Five Ways for Small Businesses to Prepare for Disasters

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Imagine all the blood, sweat, tears and money that are shed to start a small business. Now imagine that a disaster strikes and all that hard work goes up in flames, washes away in a flood or crumbles to the ground.

Natural and man-made disasters will inevitably strike. The Federal Emergency Management Agency (FEMA) estimates that 40-60% of small businesses never reopen after a disaster. The good news is that these odds can be beaten. The following are five significant ways that owners of small businesses can prevent or minimize the effects of disasters.

1. Have an emergency response plan

The first step in creating an emergency response plan is identifying the major disaster risks to the business. For example, a business in California will be vulnerable to earthquakes due to its location. 

After identifying the risks, determine possible scenarios for which preparation is needed. An easy emergency response plan can be followed quickly and successfully. All members of the team need to know the plan as well as their roles during the disaster. These roles can include evacuating customers and employees, taking the roll call and providing first aid. Remember, it is normal for persons to panic during disasters. Therefore, it is advised that emergency drills be done frequently, approximately once a month, to prepare everyone and reduce panic.

2. Build a safe work area

Ensuring that the location of the business conforms to damage-resistance building codes plays a major role in preventing losses when a disaster strikes. During construction, fire-resistant building materials, as well as impact-resistant windows and doors can be used.

In addition to building a sturdy foundation, it is also important to keep a clean, safe environment. Exit paths need to be clear and wide enough to allow persons to quickly and safely evacuate. It is also necessary to review items that may fall and cause damage, such as heavy cabinets and tree branches that extend over roofs. Furthermore, every business should have a warning system and an assembly area. Building a safe environment also means that fire extinguishers and first aid kits are easily available. 

3. Invest in the right insurance

According to Marshall & Swift/ Boeckh (MSB), 75% of businesses in the United States do not have sufficient insurance coverage.  A business owner needs to consider the major risks to the business and speak with an insurance agent to decide on the best coverage.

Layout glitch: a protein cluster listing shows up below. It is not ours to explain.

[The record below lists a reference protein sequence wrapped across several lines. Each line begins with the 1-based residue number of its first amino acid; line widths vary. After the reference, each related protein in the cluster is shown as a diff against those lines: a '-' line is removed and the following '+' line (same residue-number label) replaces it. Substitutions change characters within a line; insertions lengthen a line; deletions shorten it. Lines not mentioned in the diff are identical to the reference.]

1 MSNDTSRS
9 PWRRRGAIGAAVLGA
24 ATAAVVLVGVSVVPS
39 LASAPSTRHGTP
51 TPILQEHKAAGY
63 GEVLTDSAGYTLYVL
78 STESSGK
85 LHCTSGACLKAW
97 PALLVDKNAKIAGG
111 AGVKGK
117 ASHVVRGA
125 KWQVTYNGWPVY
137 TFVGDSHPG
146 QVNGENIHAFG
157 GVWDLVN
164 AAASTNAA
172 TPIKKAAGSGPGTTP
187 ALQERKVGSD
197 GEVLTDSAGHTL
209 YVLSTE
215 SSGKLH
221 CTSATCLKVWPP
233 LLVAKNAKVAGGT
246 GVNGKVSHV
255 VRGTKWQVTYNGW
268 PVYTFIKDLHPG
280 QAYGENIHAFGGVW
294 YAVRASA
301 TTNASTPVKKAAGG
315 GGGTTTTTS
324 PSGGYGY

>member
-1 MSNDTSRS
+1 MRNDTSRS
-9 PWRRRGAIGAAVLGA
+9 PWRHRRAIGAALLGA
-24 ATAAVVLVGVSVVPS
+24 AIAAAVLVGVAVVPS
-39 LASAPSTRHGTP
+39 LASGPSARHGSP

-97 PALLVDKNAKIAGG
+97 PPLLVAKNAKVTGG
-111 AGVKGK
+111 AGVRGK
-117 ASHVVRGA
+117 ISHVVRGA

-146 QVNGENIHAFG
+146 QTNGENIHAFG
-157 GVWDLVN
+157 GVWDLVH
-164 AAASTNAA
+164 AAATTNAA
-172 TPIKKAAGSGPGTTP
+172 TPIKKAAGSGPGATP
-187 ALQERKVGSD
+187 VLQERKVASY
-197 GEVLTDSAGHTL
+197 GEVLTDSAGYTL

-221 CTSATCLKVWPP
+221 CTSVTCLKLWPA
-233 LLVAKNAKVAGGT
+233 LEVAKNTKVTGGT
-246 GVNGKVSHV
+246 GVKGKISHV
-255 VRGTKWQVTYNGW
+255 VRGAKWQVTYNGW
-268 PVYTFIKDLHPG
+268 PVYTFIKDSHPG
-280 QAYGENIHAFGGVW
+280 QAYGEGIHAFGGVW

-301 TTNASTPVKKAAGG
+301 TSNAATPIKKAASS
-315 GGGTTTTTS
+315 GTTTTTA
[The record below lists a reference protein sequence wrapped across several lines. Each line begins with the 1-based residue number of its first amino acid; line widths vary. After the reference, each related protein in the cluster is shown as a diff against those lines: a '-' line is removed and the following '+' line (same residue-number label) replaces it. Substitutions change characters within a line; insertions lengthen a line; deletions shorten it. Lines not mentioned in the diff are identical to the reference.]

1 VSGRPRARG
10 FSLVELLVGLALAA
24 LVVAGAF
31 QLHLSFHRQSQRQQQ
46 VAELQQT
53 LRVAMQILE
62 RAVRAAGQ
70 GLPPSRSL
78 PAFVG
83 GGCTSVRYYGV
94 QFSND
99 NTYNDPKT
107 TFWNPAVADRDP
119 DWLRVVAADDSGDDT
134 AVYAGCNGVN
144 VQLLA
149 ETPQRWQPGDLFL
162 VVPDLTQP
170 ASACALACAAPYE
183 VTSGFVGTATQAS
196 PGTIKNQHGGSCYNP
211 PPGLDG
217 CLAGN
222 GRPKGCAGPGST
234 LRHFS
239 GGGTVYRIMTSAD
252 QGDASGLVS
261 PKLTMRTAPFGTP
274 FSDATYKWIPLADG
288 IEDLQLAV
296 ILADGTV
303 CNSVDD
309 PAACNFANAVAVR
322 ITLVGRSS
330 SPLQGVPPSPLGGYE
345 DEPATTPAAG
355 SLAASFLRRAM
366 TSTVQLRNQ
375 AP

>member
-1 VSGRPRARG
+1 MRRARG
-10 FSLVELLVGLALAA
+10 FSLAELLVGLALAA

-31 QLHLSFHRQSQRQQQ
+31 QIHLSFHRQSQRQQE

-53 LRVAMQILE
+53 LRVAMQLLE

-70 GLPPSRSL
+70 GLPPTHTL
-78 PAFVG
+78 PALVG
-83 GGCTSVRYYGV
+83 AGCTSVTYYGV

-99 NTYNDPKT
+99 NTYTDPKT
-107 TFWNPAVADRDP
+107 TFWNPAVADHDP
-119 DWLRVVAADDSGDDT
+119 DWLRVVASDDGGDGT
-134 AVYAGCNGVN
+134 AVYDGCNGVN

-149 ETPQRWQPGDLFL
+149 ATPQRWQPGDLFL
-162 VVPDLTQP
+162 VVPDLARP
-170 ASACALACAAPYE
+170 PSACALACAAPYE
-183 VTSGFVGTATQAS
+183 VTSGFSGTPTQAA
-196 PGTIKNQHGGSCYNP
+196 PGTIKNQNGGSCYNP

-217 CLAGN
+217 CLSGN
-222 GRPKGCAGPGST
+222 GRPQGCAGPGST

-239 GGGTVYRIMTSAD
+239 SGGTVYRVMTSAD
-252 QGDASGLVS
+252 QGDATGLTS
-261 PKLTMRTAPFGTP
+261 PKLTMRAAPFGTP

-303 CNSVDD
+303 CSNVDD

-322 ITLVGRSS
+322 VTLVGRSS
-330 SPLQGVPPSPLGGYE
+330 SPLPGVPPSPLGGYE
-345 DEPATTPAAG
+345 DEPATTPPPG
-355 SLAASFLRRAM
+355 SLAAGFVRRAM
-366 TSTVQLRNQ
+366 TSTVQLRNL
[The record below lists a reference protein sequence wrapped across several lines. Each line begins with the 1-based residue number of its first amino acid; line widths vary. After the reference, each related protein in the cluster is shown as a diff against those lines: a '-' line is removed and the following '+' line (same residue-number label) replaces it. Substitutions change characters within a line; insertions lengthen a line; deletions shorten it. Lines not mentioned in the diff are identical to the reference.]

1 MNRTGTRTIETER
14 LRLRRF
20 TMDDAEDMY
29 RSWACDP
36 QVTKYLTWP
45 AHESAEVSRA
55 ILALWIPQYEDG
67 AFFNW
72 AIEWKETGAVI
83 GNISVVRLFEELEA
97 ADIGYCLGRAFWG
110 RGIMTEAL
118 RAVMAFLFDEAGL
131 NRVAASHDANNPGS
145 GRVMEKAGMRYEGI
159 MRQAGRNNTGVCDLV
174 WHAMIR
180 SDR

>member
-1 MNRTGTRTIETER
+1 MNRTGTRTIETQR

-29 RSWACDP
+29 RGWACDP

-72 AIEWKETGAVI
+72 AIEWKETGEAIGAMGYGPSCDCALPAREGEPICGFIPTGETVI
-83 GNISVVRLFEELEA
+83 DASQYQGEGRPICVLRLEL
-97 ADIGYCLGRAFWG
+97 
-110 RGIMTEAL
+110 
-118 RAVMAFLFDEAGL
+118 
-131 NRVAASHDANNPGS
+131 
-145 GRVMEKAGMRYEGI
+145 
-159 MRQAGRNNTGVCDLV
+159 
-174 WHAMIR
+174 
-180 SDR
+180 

Business interruption insurance is always a good option as it covers the profits that a business would have earned if there were no disasters. Different types of catastrophe insurance cover certain kinds of natural or man-made disasters. Like all policies, catastrophe insurances have their limits. For example, while a policy may cover hurricanes, it most likely would not cover flooding, which is typically caused by hurricanes. Separate commercial flood insurance would, therefore, be necessary if this is determined to be a risk to the business.

Some business owners believe insurance to be expensive and confusing. However, asking the right questions and doing research can make the process clearer and easier.

4. Budget for a disastrous day

According to FEMA, 90% of small businesses fail within a year if they are not able to continue running within 5 days after a disaster.

Sometimes, insurance claims take a while to be processed. This is where an emergency savings account can become the life jacket that keeps a business afloat. The business owner can set a specific amount of money to be automatically deposited into a savings account each month. Building enough savings may take a while but patience is crucial. Ideally, the savings should be able to keep the business in operation when there is no revenue for approximately three to six months. 

5. Back up important data

Disasters, hard drive crashes, burglary, and cyber-attacks can all lead to the loss of critical information that cannot be recovered. This is the reason backups are advised to be done regularly.

First, identify the data that needs backing up. To do this, consider the types of information that would hinder the business’ operation if lost. These may include financial records, contracts, customer information, and employee details.

After deciding this, explore multiple, reliable ways of backing up information. Electronic data can be stored on media such as USB flash drives, external hard drives, and tape drives. These could be kept safely off-site. Important hard copies such as insurance and accounting documents can be stored in a safety deposit box that is also off-premises. Another option is to utilize cloud backup services. These types of services store copies of data that can be accessed or restored via an Internet connection. This could be business-saving if any damage is done to the physical copies.

References

Department of Homeland Security. Make Your Business Resilient. Washington DC, 2020.

Schmittlein, Marc. “How to Help Small Businesses Avoid Underinsurance and Anticipate the Unexpected.” Insurance Journal. April 16, 2012.

Ward, Susan. “How Successful Companies Backup Data.” The Balance Small Business. July 23, 2019.


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